Dry Eye & Blepharitis
The symptoms of dry eye and blepharitis affect a tremendous number of people in the United States. In milder cases symptoms like eye irritation, pain and transient blurry vision are common, while serious cases can lead to damage to the eye and persistently decreased vision. The experienced doctors at Fry Eye Associates offer comprehensive treatment plans to increase your quality of life and reduce the risk of damaging your eyes.
Dry Eye & Blepharitis FAQ
The surface of your eye is protected and maintained by a complex film of tears that itself has three layers (a mucous, tear, and oil layer). Every time you blink the tear film replenishes the eye surface and flushes out irritants.
When this tear film isn’t working correctly the result is dry eye, a syndrome that leaves your eyes feeling irritated and often results in blurry vision that comes and goes. Other potential symptoms include burning, scratchiness, redness, increased light sensitivity, increased tearing and eyelid crusting. There are several types of dry eye, though often the type of dry eye is related to the layer of the tear film that is most depleted (mucous, tear or oil layer).
Dry eye can be associated with:
- Various eyelid disorders like ectropion or floppy eyelid syndrome
- Blepharitis (see below)
- Environmental conditions
- Rheumatoid arthritis and other chronic inflammatory diseases
- Medications such as antidepressants or anti-allergy drugs like diphenhydramine (Benadryl)
While there is no cure for dry eye, the Fry Eye Associates doctors will create a treatment plan that is tailored to each individual patient based on the type and severity of their dry eye, with the goal being to increase comfort, improve vision and protect the eyes from unnecessary damage.
The team offers several solutions for dry eye including:
- Artificial tears
- Restasis® and other anti-inflammatory eyedrops
- Punctal plugs – small plugs that are placed into your tear ducts to prevent tears from draining away too quickly
- Bruder masks and other forms of thermal therapy for meibomian gland treatment
- Serum tears – tears made from your own blood that can be effective in severe cases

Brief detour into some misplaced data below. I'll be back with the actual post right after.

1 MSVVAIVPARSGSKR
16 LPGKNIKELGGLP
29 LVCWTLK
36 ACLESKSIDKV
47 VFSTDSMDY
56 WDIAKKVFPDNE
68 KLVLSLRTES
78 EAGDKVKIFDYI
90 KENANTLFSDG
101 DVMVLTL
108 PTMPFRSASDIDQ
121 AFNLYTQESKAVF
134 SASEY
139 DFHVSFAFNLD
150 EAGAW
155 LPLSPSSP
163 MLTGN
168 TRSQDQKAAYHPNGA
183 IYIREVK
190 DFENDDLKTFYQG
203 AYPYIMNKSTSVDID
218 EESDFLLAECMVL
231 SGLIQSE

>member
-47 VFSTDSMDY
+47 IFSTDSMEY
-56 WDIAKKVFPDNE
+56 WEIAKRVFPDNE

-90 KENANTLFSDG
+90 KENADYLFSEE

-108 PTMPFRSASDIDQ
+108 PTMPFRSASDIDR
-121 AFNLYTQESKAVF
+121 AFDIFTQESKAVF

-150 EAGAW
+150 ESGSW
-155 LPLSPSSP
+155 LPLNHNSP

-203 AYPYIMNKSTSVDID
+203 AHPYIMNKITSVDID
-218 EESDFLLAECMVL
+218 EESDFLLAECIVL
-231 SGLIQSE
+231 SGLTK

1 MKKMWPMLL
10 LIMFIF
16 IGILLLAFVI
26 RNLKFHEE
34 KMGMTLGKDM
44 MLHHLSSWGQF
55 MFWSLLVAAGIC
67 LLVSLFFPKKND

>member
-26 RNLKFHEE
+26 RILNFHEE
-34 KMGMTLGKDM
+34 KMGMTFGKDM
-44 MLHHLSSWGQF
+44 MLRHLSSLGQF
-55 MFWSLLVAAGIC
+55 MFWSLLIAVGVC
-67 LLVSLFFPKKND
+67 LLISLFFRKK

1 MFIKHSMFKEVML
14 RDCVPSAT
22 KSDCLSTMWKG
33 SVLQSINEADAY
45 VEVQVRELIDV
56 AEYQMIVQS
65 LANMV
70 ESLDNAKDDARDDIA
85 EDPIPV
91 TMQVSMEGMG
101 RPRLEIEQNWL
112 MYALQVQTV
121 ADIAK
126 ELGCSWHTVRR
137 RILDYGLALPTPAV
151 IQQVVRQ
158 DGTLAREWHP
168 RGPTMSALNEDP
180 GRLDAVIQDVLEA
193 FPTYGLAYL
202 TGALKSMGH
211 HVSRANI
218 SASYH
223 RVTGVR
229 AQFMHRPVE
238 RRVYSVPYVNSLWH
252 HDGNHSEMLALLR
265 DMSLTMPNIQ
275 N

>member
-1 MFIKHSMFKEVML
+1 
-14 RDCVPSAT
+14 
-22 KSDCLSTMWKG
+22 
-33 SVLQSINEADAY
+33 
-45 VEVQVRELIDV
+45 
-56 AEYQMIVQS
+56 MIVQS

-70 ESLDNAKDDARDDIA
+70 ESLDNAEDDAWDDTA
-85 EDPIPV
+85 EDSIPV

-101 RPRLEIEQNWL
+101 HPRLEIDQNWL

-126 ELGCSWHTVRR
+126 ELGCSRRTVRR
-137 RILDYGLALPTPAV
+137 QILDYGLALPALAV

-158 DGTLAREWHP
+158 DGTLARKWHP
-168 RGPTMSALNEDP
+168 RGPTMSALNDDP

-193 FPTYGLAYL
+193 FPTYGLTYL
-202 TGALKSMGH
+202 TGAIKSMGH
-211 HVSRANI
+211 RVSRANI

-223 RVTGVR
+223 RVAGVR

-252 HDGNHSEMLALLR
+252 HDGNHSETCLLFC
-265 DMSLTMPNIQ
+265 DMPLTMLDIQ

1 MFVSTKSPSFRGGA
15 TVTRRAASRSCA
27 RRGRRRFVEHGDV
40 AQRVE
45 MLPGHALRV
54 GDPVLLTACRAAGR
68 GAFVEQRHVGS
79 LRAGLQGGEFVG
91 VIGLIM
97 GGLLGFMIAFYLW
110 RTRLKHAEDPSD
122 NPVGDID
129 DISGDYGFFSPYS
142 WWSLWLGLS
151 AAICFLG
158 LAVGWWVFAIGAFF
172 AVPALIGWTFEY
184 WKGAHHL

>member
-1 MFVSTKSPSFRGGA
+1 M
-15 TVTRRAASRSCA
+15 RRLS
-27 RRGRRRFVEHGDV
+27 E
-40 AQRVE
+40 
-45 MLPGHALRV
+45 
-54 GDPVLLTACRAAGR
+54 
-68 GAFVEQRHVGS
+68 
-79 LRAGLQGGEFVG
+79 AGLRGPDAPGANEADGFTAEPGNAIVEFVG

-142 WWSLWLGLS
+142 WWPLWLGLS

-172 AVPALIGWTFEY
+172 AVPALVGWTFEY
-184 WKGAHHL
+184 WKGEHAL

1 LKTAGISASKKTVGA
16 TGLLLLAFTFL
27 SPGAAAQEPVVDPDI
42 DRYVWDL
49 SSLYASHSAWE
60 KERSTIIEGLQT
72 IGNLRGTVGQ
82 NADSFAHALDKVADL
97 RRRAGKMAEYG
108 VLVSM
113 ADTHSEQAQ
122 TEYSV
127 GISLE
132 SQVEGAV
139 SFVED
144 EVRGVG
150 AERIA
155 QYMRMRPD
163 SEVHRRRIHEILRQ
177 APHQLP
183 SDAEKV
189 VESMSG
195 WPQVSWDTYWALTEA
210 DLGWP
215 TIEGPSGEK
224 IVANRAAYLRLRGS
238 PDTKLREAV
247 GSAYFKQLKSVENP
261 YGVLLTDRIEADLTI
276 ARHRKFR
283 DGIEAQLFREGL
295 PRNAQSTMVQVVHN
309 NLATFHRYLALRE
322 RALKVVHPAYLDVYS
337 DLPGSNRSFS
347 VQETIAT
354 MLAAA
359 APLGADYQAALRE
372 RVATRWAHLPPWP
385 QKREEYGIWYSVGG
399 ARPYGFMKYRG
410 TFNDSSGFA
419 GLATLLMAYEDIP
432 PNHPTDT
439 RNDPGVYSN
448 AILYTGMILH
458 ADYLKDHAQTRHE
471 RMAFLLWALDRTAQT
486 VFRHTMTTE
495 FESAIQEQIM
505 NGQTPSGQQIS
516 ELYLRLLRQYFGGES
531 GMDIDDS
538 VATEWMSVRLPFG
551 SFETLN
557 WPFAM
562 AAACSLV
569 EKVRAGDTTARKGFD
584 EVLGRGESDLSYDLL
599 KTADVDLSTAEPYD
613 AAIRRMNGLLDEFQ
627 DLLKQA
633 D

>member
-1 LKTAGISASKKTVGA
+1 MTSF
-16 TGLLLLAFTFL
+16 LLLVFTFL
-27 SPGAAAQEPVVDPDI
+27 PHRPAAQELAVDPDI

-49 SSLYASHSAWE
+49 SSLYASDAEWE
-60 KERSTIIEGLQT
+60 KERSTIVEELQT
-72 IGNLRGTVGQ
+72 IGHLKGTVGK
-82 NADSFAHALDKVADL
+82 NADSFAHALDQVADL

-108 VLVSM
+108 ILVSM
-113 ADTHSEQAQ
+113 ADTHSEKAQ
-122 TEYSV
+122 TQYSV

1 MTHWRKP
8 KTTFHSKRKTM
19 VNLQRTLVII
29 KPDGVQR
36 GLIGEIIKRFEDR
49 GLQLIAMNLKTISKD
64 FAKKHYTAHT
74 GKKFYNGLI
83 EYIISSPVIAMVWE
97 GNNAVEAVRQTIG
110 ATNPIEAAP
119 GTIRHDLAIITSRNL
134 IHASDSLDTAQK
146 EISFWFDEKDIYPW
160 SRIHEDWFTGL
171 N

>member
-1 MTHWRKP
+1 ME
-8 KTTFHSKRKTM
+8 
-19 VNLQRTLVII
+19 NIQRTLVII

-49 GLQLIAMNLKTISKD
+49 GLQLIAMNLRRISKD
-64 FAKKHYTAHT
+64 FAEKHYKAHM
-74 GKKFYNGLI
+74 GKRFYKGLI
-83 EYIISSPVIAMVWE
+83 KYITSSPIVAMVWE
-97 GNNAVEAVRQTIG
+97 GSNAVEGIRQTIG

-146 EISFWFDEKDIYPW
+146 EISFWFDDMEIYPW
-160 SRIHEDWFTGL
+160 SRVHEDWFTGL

After a comprehensive eye exam and dry eye diagnostic testing, your Fry Eye Associates doctor develops your treatment to meet your needs. They monitor your condition to ensure your symptoms are significantly reduced or resolved and that your eyes remain healthy.
Blepharitis is the medical term for inflammation of the eyelid margins, which is the part of the eyelid where your eyelashes and oil-secreting glands are found. It’s a common condition that can affect people of all ages and can be a significant source of irritation. Dysfunctional oil glands (called meibomian glands), rosacea, overgrowth of certain naturally-occurring bacteria or Demodex mites are common sources of blepharitis and your body reacts with an inflammatory response that causes the uncomfortable symptoms.
Some of the symptoms of blepharitis include:
- Red eyes
- Flaking or greasy skin around your eyes
- Watery eyes
- Crusted sticky eyelashes in the morning
- Itchy or swollen eyelids
- Sensitivity to light
- Abnormal eyelash growth or loss
- Having styes or chalazions
- Dry eye
Most people with blepharitis notice more than one of these symptoms. If you detect these changes, consider a diagnostic exam at Fry Eye Associates.
While there is no cure for blepharitis, the Fry Eye Associates doctors can examine your eyes and recommend treatment based on the type and severity of the condition.
An important component of blepharitis treatment is keeping the eyelid margins free of debris and keeping the oil glands from becoming blocked. Using warm compresses, gentle eyelid message and eyelid margin cleaning with over-the-counter eyelid-cleaning products or baby shampoo is an excellent way to achieve this. Bruder moist heat eye masks and other forms of thermal therapy are offered at Fry Eye Associates to help improve the flow of the dysfunctional oil glands and provide dry eye relief.
In cases where excessive bacteria is present or your condition is related to issues like rosacea, then you may need to complete a course of oral or topical antibiotics as part of your treatment plan. In other cases, prescription anti-inflammatory eyedrops can be very helpful.
At dry eye evaluation, your doctor will discuss all available treatment options and help you chart a course that aligns with your needs and lifestyle.
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